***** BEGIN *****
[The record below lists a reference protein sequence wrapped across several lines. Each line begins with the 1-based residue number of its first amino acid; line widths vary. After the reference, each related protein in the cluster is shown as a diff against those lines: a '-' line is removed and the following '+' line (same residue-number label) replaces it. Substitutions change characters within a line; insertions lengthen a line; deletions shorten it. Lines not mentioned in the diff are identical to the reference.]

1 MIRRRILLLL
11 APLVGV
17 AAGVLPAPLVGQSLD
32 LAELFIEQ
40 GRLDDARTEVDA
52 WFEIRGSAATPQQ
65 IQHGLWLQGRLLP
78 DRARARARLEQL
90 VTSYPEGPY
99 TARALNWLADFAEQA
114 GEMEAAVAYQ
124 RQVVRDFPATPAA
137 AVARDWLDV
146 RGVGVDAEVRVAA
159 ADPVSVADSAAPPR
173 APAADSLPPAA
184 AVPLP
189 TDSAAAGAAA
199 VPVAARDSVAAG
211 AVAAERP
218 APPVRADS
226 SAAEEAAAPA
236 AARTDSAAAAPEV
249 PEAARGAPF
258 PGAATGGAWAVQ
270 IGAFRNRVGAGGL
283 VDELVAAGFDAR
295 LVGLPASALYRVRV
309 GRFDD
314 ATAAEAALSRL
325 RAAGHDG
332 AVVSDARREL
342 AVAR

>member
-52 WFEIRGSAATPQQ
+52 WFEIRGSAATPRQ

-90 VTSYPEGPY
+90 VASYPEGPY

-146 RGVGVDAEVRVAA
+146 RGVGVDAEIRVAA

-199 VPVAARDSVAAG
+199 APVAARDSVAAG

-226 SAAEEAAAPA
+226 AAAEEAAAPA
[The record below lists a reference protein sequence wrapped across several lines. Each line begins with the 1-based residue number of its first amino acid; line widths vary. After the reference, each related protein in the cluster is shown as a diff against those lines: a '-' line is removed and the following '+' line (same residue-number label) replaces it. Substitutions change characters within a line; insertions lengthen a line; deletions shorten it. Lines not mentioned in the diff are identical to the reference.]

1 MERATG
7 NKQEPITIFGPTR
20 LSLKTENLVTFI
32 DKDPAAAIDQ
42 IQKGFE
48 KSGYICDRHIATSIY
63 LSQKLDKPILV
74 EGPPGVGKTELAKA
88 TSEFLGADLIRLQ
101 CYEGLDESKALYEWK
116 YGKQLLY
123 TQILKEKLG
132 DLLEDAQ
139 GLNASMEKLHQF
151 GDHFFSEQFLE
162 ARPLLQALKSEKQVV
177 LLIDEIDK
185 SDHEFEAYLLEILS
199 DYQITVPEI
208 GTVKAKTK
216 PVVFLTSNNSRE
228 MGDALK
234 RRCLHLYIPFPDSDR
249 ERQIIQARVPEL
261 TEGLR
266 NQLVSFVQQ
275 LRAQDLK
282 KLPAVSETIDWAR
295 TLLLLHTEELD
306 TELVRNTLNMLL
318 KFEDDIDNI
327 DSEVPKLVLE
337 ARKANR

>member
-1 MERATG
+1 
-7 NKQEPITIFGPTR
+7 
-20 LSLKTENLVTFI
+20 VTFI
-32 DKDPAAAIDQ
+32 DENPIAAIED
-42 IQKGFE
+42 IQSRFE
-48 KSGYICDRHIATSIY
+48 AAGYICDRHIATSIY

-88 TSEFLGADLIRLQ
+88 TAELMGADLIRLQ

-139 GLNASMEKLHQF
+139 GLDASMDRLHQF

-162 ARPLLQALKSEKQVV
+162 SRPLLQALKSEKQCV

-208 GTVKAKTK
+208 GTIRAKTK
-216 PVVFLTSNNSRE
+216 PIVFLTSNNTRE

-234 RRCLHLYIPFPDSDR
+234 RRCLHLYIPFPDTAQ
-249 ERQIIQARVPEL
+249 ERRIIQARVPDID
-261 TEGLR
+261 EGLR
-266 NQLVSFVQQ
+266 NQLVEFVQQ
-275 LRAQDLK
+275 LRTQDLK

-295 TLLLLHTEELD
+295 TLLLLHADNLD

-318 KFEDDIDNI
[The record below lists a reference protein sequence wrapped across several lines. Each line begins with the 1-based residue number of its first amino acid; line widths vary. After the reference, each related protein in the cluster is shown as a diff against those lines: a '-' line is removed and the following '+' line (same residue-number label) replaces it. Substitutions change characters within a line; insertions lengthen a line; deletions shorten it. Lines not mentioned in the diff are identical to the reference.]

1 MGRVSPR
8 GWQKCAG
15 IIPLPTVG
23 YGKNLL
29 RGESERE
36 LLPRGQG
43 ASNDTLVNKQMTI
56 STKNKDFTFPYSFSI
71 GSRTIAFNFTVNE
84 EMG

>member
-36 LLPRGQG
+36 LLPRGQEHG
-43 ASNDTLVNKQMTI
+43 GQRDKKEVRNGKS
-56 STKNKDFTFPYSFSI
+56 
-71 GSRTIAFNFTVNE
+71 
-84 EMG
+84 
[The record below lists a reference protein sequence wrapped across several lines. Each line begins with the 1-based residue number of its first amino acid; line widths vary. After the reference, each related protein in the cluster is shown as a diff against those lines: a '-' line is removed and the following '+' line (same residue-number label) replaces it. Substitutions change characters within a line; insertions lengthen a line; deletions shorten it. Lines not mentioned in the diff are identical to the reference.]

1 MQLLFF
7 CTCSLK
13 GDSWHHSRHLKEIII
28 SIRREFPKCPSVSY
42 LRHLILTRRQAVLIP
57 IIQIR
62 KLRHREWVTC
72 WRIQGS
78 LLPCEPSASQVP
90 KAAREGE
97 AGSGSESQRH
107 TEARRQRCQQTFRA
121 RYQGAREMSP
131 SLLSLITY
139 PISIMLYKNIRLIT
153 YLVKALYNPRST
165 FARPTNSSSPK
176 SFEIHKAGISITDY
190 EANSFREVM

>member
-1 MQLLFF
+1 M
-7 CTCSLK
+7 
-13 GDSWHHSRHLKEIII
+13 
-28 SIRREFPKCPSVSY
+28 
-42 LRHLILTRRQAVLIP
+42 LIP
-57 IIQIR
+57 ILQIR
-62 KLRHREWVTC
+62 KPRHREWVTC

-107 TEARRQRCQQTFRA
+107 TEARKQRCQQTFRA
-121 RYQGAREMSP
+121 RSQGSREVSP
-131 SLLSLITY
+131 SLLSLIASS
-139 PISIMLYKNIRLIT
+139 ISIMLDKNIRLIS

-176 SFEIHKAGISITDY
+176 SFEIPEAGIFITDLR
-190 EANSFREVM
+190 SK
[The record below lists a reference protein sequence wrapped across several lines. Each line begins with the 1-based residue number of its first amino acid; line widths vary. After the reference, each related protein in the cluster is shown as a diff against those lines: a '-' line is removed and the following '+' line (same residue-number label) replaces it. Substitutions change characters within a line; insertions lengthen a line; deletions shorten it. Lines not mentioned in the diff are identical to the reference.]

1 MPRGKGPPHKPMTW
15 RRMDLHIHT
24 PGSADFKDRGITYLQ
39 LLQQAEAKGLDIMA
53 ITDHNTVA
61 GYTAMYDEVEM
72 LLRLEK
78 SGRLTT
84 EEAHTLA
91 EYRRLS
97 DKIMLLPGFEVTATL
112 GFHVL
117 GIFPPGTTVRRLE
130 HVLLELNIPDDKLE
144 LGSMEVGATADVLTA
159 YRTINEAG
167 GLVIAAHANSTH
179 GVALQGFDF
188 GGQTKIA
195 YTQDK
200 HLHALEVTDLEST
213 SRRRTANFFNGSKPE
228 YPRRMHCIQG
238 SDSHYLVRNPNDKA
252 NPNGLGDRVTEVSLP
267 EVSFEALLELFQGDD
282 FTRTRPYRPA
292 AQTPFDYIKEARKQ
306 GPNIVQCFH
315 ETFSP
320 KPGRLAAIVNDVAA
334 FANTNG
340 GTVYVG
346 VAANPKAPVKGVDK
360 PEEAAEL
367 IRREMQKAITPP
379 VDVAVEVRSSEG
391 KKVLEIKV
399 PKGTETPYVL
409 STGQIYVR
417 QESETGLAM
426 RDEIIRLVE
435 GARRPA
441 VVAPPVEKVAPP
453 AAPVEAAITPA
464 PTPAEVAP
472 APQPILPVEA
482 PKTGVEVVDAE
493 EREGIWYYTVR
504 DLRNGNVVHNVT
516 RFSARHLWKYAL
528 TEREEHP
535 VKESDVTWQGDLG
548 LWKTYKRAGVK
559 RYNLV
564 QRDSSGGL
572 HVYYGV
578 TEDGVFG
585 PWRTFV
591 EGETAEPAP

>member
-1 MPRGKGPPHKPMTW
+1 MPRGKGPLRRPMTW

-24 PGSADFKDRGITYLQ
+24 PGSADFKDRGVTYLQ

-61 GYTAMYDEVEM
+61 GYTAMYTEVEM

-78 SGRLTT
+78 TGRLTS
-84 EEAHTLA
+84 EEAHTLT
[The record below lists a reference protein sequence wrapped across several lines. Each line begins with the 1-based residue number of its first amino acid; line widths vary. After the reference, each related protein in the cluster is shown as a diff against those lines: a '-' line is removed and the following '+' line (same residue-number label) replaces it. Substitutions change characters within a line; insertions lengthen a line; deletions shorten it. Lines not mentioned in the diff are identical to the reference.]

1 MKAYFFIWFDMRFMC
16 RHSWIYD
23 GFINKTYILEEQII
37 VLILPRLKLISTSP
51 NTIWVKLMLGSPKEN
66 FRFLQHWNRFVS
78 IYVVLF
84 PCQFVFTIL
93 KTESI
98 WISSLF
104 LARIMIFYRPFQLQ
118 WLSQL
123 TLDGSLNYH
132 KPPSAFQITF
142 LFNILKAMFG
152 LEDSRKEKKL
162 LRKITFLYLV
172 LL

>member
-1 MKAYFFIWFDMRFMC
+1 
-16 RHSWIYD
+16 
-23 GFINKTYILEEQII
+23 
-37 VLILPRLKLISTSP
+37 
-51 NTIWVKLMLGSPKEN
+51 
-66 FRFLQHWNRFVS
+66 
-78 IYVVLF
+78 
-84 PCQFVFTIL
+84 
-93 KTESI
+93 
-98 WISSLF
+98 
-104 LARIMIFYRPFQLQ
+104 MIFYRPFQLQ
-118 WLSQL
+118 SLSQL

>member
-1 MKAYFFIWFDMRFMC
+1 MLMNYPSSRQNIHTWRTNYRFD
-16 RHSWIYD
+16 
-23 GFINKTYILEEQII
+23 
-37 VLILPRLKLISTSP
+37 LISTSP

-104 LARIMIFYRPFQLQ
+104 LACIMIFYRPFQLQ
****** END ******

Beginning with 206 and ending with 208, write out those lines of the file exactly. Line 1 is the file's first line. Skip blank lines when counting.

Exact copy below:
200 HLHALEVTDLEST
213 SRRRTANFFNGSKPE
228 YPRRMHCIQG